Diagnosing Dermatophytosis

December 3, 2016
American Veterinarian Editorial Staff

Valerie Fadok, DVM, PhD, DACVD, dermatologist in the Veterinary Specialty Team at Zoetis, discusses the diagnosis of dermatophytosis.

Valerie Fadok, DVM, PhD, DACVD, dermatologist in the Veterinary Specialty Team at Zoetis, discusses the diagnosis of dermatophytosis.

Interview Transcript (slightly modified for readability)

“The gold standard for the diagnosis of dermatophytosis has been the fungal culture. But like any test, it’s not perfect, it takes time. You can have false positives and false negatives. I’m very excited about the potential for using PCR in the diagnosis of dermatophytosis.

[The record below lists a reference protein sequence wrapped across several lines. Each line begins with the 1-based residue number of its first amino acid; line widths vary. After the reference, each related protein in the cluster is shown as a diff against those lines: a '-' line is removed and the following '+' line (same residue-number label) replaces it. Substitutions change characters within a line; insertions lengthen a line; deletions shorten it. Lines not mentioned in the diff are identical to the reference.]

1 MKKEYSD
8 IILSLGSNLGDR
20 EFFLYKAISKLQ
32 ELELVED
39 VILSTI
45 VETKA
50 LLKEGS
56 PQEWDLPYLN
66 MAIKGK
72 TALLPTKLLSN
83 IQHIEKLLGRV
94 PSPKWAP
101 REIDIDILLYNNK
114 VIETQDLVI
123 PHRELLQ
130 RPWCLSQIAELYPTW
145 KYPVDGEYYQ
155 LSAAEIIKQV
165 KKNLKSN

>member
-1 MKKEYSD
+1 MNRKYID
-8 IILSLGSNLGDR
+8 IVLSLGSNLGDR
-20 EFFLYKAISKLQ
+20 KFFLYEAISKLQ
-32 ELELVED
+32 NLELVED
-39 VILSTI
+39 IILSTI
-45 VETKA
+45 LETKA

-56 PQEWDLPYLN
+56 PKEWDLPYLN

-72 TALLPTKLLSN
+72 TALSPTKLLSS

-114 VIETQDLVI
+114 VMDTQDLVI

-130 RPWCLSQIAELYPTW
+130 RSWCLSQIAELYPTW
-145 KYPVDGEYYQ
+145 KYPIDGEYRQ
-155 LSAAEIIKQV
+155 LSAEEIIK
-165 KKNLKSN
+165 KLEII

Up until recently there were a couple of PCR tests offered that didn’t seem to help as much as I would have hoped. But IDEXX has a PCR [test] that allows us to distinguish among three major causes of ringworm in animals, [Microsporum] canis, [Microsporum] gypseum, and Trichophyton species, and they require the same samples that we use for culture. Of the PCR tests I’ve seen, this one seems to be the most promising. What we look forward to are peer reviewed publications to show the value of the PCRs. You can get a result back in a day or two rather than waiting 2-3 weeks for a fungal culture. When you’re dealing with, say, a kitten in a home full of children, or a caterie, or a shelter, it’s very important to get a diagnosis quickly, so you can start treatment if it’s positive.”